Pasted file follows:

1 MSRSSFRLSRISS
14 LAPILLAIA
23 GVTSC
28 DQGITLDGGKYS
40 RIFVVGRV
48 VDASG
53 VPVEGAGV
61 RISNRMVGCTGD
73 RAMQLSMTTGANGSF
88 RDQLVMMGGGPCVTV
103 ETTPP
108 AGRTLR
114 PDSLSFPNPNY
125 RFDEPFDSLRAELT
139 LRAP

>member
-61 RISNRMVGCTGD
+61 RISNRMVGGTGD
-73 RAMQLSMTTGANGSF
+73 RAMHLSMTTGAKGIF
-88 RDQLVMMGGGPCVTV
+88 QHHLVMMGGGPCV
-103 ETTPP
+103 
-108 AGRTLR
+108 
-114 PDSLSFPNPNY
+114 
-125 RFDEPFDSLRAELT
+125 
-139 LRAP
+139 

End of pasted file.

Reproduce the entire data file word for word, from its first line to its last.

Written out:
1 MSRSSFRLSRISS
14 LAPILLAIA
23 GVTSC
28 DQGITLDGGKYS
40 RIFVVGRV
48 VDASG
53 VPVEGAGV
61 RISNRMVGCTGD
73 RAMQLSMTTGANGSF
88 RDQLVMMGGGPCVTV
103 ETTPP
108 AGRTLR
114 PDSLSFPNPNY
125 RFDEPFDSLRAELT
139 LRAP

>member
-61 RISNRMVGCTGD
+61 RISNRMVGGTGD
-73 RAMQLSMTTGANGSF
+73 RAMHLSMTTGAKGIF
-88 RDQLVMMGGGPCVTV
+88 QHHLVMMGGGPCV
-103 ETTPP
+103 
-108 AGRTLR
+108 
-114 PDSLSFPNPNY
+114 
-125 RFDEPFDSLRAELT
+125 
-139 LRAP
+139 